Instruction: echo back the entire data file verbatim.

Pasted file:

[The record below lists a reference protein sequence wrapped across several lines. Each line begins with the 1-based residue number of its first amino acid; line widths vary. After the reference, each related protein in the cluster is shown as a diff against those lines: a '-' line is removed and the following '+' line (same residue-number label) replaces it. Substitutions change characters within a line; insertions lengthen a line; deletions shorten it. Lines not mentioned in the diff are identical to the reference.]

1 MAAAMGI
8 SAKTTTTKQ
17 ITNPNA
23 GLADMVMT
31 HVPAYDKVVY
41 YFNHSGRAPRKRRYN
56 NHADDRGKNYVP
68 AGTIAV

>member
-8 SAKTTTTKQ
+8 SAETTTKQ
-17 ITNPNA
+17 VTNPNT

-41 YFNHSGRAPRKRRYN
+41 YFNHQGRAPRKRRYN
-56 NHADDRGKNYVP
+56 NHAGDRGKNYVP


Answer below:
[The record below lists a reference protein sequence wrapped across several lines. Each line begins with the 1-based residue number of its first amino acid; line widths vary. After the reference, each related protein in the cluster is shown as a diff against those lines: a '-' line is removed and the following '+' line (same residue-number label) replaces it. Substitutions change characters within a line; insertions lengthen a line; deletions shorten it. Lines not mentioned in the diff are identical to the reference.]

1 MAAAMGI
8 SAKTTTTKQ
17 ITNPNA
23 GLADMVMT
31 HVPAYDKVVY
41 YFNHSGRAPRKRRYN
56 NHADDRGKNYVP
68 AGTIAV

>member
-8 SAKTTTTKQ
+8 SAETTTKQ
-17 ITNPNA
+17 VTNPNT

-41 YFNHSGRAPRKRRYN
+41 YFNHQGRAPRKRRYN
-56 NHADDRGKNYVP
+56 NHAGDRGKNYVP